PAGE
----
1. Inhalt
  2. Navigation
  3. Weitere Inhalte
  4. Metanavigation
  5. Suche
  6. Choose from 30 Languages

Germany

Al Qaeda Suspect Walks Free in Germany

A suspected al Qaeda financier was freed from jail in Germany on Monday after the country's highest court blocked his extradition to Spain, dealing a new blow to German anti-terror efforts.

default

Syrian-German Mamoun Darkazanli as he left prison on Monday

The federal constitutional court ruled that handing over Syrian-German businessman Mamoun Darkazanli to Spain on a new EU arrest warrant would violate Germany's basic law. Darkazanli, 46, was released from custody in Hamburg a few hours later and climbed into a taxi without commenting.

Spain accuses him of being Osama bin Laden's "permanent interlocutor and assistant" in Europe and having provided the al Qaeda network with logistical and financial support between 1997 and 2002.

Verhandlung über den Europäischen Haftbefehl Bundesjustizministerin Brigitte Zypries

German Justice Minister Brigitte Zypries

German Justice Minister Brigitte Zypries condemned the Karlsruhe-based court's decision as "another setback for the German government in the fight against international terrorism."

A spokesman for EU justice commissioner Franco Frattini said the decision was bad news for Europe's efforts to combat terrorism -- which have again come under the spotlight since the July 7 attacks in London -- but insisted it was up to Germany to make the arrest warrant work.

"The efficiency of the EU arrest warrant as such is not called into question, but it's a matter of the German implementation law," said Friso Roscam Abbing.

Darkazanli was pictured on a 1999 wedding video alongside Marwan al-Shehhi and Ziad Jarrah, two of the suicide pilots in the September 11, 2001, attacks on the United States. German authorities investigated Darkazanli for several months after the attacks but never charged him.

He was eventually detained in Germany in October last year on an arrest warrant issued by high-profile Spanish judge Baltasar Garzon. But Darkazanli's lawyers argued that Germans may be expelled and tried abroad only when the crimes they are accused of are not subject to prosecution at home.

The government's anger at the decision to free Darkazanli reflects tensions between the authorities and the justice system over the prosecution in Germany of suspects linked to the September 11, 2001 attacks.

Several setbacks

A Moroccan man, Mounir el Motassadeq, who is accused of involvement in the attacks, is currently nearing the end of his retrial in Hamburg. Motassadeq was sentenced in February 2003 to the maximum 15 years in prison on charges of membership of a terrorist organization and more than 3,000 counts of accessory to murder for his alleged role in the so-called "Hamburg cell" run by the lead September 11 hijacker, Mohammed Atta.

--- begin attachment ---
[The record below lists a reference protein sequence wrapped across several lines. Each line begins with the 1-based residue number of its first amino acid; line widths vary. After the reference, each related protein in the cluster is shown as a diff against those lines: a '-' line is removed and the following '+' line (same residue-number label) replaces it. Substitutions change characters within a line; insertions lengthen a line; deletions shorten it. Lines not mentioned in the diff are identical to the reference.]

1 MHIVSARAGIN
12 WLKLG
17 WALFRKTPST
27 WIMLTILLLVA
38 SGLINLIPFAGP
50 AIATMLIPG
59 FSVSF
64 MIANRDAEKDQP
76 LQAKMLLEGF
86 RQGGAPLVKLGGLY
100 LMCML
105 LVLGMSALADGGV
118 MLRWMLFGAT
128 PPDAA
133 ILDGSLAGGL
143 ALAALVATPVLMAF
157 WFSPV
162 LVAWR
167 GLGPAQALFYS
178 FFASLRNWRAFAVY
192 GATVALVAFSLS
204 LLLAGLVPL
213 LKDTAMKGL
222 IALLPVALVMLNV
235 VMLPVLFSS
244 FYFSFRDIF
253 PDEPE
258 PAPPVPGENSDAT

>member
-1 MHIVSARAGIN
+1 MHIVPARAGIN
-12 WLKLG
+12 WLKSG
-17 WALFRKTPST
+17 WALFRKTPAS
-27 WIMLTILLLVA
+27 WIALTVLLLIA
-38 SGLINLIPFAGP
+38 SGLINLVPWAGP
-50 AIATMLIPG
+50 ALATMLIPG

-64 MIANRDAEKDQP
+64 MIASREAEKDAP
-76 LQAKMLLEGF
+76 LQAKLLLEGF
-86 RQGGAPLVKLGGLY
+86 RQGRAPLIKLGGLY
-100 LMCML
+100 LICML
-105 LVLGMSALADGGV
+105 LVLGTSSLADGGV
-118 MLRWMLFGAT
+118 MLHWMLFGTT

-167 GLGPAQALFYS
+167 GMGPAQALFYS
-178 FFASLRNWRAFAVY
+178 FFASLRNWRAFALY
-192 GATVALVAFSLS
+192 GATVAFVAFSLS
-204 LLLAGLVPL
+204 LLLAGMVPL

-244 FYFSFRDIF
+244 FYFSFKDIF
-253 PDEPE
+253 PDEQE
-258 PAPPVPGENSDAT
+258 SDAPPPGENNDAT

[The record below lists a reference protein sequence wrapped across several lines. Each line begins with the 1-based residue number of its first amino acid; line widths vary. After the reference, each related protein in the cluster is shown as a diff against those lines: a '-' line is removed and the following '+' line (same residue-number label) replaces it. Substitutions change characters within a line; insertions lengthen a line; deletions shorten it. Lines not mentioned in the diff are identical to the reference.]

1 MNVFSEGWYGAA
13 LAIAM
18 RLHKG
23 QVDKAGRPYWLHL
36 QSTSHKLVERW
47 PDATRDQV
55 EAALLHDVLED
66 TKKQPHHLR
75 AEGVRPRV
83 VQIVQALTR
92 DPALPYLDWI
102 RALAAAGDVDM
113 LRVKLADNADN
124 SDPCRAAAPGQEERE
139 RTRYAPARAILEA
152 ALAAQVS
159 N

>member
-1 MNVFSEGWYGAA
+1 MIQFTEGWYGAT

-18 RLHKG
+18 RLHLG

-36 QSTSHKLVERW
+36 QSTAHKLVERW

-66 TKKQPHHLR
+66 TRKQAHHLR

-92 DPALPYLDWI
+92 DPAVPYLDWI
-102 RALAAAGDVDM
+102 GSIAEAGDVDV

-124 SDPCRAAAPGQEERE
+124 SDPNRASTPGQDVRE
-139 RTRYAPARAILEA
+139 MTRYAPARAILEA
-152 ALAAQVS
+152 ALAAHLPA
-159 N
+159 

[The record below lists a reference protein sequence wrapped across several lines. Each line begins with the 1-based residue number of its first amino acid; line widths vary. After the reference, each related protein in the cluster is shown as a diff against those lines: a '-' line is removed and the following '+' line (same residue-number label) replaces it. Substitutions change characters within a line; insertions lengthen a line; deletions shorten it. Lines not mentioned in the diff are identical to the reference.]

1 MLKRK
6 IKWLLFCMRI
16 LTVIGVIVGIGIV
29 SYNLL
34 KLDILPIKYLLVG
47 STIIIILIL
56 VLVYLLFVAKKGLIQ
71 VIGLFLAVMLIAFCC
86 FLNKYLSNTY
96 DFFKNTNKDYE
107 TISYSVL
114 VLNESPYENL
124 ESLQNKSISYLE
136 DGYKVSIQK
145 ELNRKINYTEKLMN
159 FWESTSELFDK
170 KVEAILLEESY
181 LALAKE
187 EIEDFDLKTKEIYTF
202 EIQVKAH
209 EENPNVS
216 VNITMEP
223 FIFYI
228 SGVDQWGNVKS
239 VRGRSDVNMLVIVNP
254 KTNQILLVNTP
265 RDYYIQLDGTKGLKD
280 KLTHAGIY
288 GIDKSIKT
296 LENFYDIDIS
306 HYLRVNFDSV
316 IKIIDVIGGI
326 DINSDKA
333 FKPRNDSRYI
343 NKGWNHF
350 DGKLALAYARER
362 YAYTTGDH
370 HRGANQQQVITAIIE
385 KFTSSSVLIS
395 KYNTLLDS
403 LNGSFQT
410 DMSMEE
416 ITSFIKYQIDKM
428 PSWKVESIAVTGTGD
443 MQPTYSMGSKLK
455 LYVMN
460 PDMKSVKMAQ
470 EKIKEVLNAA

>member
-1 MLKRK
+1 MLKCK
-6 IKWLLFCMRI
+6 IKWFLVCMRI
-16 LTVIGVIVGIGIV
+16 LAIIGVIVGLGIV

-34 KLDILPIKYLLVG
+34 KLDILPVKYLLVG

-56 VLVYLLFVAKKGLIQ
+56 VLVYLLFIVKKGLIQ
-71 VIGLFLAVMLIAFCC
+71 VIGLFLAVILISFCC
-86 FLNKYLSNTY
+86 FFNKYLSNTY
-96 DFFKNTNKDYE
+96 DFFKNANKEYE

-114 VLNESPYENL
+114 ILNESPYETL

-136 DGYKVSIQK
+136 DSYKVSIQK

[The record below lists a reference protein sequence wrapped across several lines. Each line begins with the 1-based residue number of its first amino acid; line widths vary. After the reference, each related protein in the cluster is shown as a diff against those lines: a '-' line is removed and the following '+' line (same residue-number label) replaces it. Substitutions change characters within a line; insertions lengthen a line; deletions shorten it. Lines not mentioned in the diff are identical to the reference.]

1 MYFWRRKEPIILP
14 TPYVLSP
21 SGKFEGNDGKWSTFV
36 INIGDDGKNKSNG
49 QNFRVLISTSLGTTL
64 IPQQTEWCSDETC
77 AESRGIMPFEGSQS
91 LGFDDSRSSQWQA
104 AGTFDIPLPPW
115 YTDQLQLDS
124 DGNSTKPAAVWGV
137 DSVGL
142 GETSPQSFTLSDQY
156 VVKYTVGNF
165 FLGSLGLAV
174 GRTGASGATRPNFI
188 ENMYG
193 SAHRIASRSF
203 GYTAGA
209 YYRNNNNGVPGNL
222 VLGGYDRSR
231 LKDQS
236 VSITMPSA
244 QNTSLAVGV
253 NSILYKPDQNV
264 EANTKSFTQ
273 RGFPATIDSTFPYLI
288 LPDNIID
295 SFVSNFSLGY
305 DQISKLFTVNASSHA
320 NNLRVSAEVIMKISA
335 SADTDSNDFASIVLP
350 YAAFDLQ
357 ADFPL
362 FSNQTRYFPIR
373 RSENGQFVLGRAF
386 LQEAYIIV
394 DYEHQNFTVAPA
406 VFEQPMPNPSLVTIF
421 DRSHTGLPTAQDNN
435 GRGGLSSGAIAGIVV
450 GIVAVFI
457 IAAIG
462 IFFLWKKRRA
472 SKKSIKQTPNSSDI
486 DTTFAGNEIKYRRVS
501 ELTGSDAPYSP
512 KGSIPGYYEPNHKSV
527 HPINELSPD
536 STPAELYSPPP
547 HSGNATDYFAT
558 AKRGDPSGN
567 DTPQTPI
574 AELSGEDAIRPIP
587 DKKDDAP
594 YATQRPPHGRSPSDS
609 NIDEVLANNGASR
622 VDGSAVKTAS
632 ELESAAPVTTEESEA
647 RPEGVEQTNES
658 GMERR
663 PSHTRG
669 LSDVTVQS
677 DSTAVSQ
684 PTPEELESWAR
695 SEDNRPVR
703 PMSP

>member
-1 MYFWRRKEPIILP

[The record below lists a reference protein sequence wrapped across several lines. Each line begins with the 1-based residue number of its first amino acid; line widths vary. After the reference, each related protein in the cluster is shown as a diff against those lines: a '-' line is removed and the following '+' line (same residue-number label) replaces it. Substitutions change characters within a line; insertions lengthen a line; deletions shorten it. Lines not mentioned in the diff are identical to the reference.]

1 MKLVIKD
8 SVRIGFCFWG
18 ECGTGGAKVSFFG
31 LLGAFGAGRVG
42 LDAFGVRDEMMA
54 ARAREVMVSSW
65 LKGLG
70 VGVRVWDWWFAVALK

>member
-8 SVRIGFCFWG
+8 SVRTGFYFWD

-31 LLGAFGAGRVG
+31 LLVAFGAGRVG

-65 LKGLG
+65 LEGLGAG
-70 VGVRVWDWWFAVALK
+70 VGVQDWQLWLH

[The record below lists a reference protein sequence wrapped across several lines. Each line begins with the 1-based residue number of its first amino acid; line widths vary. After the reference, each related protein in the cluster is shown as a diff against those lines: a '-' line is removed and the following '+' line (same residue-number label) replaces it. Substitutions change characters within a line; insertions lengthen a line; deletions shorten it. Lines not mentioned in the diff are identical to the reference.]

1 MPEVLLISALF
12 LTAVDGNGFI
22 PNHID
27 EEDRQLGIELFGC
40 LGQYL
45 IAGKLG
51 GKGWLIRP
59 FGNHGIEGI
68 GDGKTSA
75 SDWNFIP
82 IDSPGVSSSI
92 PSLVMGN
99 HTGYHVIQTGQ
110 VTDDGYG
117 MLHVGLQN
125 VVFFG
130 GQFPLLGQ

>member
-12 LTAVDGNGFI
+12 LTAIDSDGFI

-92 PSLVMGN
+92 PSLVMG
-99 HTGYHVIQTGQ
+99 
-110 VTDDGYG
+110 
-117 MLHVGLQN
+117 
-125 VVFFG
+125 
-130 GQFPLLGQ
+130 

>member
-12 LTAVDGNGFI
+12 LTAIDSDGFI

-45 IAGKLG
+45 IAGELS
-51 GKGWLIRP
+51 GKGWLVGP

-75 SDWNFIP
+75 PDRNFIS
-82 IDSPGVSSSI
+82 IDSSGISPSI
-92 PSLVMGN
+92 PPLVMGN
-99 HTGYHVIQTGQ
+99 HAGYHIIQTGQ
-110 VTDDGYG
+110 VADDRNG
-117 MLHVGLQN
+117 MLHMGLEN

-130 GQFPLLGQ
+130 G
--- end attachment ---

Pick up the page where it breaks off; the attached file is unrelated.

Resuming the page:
Combo Abdelghani Mzoudi und Mounir el Motassadeq vor der Ausweisung

Abdelghani Mzoudi, left, and Mounir el Motassadeq, right

But a federal tribunal overturned the conviction and ordered a new trial. A verdict is expected August 19. And another Moroccan national, Abdelghani Mzoudi, who was tried on the same charges as Motassadeq, was acquitted last October for lack of evidence.

The Karlsruhe-based federal court found that the new EU arrest warrant offered insufficient legal protection for German citizens and must now be implemented with a new German law that allows all extradition orders to be reviewed by German judges.

The ruling will mean that all German citizens being held for extradition within the EU must be released until the new legislation is passed. Since the EU arrest warrant was passed in the wake of the September 11 attacks and implemented in August 2004, at least 19 Germans have been extradited to other EU member states for offences including drug dealing, child abuse and even Nazi war crimes.

Investigators suspect Darkazanli befriended Al-Shehhi, Jarrah and Atta in Hamburg where they were studying. Darkazanli denies any terrorist activity and said he knew the three hijackers casually. He could have faced up to 12 years in prison in Spain if convicted.

DW recommends